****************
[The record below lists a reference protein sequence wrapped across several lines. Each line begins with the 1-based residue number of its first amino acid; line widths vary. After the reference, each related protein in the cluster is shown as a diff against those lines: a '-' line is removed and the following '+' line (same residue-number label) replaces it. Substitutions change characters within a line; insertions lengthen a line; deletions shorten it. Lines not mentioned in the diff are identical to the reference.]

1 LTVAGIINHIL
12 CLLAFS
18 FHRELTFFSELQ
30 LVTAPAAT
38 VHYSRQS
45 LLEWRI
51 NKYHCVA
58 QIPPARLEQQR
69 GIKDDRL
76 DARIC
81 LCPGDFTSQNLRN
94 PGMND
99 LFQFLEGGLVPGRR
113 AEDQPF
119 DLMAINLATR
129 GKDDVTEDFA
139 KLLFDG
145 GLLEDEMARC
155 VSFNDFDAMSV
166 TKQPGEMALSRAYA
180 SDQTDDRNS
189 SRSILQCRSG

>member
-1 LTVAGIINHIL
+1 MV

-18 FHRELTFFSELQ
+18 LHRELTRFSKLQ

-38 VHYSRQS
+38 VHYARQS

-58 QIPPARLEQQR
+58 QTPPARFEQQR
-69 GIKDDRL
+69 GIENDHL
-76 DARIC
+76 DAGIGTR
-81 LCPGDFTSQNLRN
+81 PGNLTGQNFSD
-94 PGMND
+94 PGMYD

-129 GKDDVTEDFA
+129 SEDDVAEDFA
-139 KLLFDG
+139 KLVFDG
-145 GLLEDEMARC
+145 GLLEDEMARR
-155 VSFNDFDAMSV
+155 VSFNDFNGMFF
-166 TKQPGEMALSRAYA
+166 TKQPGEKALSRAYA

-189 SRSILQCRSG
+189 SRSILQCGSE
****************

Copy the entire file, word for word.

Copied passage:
[The record below lists a reference protein sequence wrapped across several lines. Each line begins with the 1-based residue number of its first amino acid; line widths vary. After the reference, each related protein in the cluster is shown as a diff against those lines: a '-' line is removed and the following '+' line (same residue-number label) replaces it. Substitutions change characters within a line; insertions lengthen a line; deletions shorten it. Lines not mentioned in the diff are identical to the reference.]

1 LTVAGIINHIL
12 CLLAFS
18 FHRELTFFSELQ
30 LVTAPAAT
38 VHYSRQS
45 LLEWRI
51 NKYHCVA
58 QIPPARLEQQR
69 GIKDDRL
76 DARIC
81 LCPGDFTSQNLRN
94 PGMND
99 LFQFLEGGLVPGRR
113 AEDQPF
119 DLMAINLATR
129 GKDDVTEDFA
139 KLLFDG
145 GLLEDEMARC
155 VSFNDFDAMSV
166 TKQPGEMALSRAYA
180 SDQTDDRNS
189 SRSILQCRSG

>member
-1 LTVAGIINHIL
+1 MV

-18 FHRELTFFSELQ
+18 LHRELTRFSKLQ

-38 VHYSRQS
+38 VHYARQS

-58 QIPPARLEQQR
+58 QTPPARFEQQR
-69 GIKDDRL
+69 GIENDHL
-76 DARIC
+76 DAGIGTR
-81 LCPGDFTSQNLRN
+81 PGNLTGQNFSD
-94 PGMND
+94 PGMYD

-129 GKDDVTEDFA
+129 SEDDVAEDFA
-139 KLLFDG
+139 KLVFDG
-145 GLLEDEMARC
+145 GLLEDEMARR
-155 VSFNDFDAMSV
+155 VSFNDFNGMFF
-166 TKQPGEMALSRAYA
+166 TKQPGEKALSRAYA

-189 SRSILQCRSG
+189 SRSILQCGSE